A licensing agreement is a written contract between two parties, a licensor and a licensee, that gives permission, under certain conditions, to use another party’s property, like a brand, patent, or trademark.
The licensor benefits from the relationship, too, in the form of royalties; the revenue generated from a licensing agreement.
Licensing agreements can take many forms, including:
- Standard license agreement : a standard license agreement is the baseline agreement
- Commercial license agreement : a commercial license agreement is an agreement between businesses
- Patent license agreement : a patent license agreement is an agreement covering the use of a patent
- Brand licensing agreement : a brand licensing agreement is an agreement covering the use of a brand’s likeness or logo
- Exclusive licensing agreement : and exclusive licensing agreement is an agreement granting exclusive rights to one party
- Music licensing agreement : a music licensing agreement is an agreement covering the use of music
- Product licensing agreement : a product licensing agreement is an agreement covering the use or sale of a product
Since licensing agreements protect property, scrutiny of any agreement by a professional lawyer is worthwhile. Here are 8 important things to look for in a licensing agreement.
The most important thing to establish is your ownership over anything you are trying to secure a licensing agreement for. For example, in the case of a trademark, you want to ensure it’s already registered in your name.
In that same vein, you must also ensure you are prepared to defend your ownership against claims or disputes. Again, an excellent way to stay prepared is to keep any documentation or evidence of ownership accessible but protected.
Here is an article with examples of licensing agreements.
2. Performance Requirements
Performance requirements are sets of stipulations that ensure the original entity’s name is not tarnished and that the brand's standards are kept intact.
For Holiday Inn, their standard is all about keeping their properties well-maintained. They make regular inspections at licensee hotels to ensure hotel owners keep up with the brand standard. If the licensee hotels are not meeting an acceptable standard, they could lose their licensing agreement.
Here is an article about three common types of licensing agreements.
3. Exclusivity Clauses
An exclusivity clause or an exclusivity agreement is added to license agreements, in part, to protect their market.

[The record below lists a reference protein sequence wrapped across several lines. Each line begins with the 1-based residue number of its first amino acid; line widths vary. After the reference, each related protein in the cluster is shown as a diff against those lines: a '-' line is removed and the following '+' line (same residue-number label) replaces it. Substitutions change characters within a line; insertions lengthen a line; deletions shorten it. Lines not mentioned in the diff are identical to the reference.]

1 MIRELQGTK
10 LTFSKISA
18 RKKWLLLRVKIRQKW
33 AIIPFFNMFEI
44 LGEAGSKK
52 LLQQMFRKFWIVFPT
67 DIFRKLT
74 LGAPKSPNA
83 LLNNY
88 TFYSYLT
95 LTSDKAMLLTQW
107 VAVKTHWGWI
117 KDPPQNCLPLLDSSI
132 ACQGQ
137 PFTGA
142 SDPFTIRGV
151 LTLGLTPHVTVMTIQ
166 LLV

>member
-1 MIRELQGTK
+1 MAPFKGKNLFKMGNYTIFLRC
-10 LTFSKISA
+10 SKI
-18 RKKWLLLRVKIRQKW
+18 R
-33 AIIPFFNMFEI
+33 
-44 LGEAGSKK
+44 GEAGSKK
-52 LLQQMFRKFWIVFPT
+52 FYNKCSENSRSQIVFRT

In the case of the Holiday Inn, putting another hotel on the next block of an existing hotel would be counterintuitive. One hotel would just suck business from the other. Under exclusive exclusivity clauses, territory restrictions can protect the market territories around their licensee businesses.
Here is an article about the risks of being a licensee.
4. Affiliates or Sub-Distributors
If an affiliate or sub-distributor would be considered in the arrangement, it must be outlined in the license agreement. For example, a subsidiary relationship would allow the licensee to permit a third party to use, or sub-distribute, their property.
For their protection, savvy licensors should ensure expectations of this nature are detailed in the licensing agreement before signing.
Here is an article about the 25% rule for royalties.
5. Termination Clauses
A termination clause or a contract termination agreement is included in nearly every licensing agreement, and for a good reason. Licensors need to have the flexibility to cut ties easily if the licensee isn’t holding up their end.
On the other end of the spectrum, if you are looking to be a licensee, consider the implications if you find out the product you agree to sell isn’t a good product after all. It is important to outline agreed-upon exit plans for either party in this section.
Here is an article about what a termination clause should include.
6. Product Liability
The product liability portion of the license agreement covers which party is penalized if the “use, consumption, storage or transportation of the product cause[s] harm.” If you are looking into a licensee opportunity, make sure the product is something you want to put your name on.
Here is an article about whether licensing an invention is a good idea.
7. Length of the Relationship
The length of the relationship is another part of a licensing agreement you should be sure to review. It is usually measured in years against a baseline or effective date. A two- to three-year contract is common.
Here is an article where you can find out if you are using the right kind of licensing agreement.
8. Payments and Royalties
The section of the licensing agreement covering payments and royalties outlines how and when a licensee will pay the licensor to use their property. It is important to flesh this part out at the beginning, as this will set the tone for the entire agreement.
Most licensing agreements define royalties as a percent of sales or a flat payment per unit.
With licensing agreements, the devil is truly in the details, and you want to ensure those details are handled by a seasoned lawyer.
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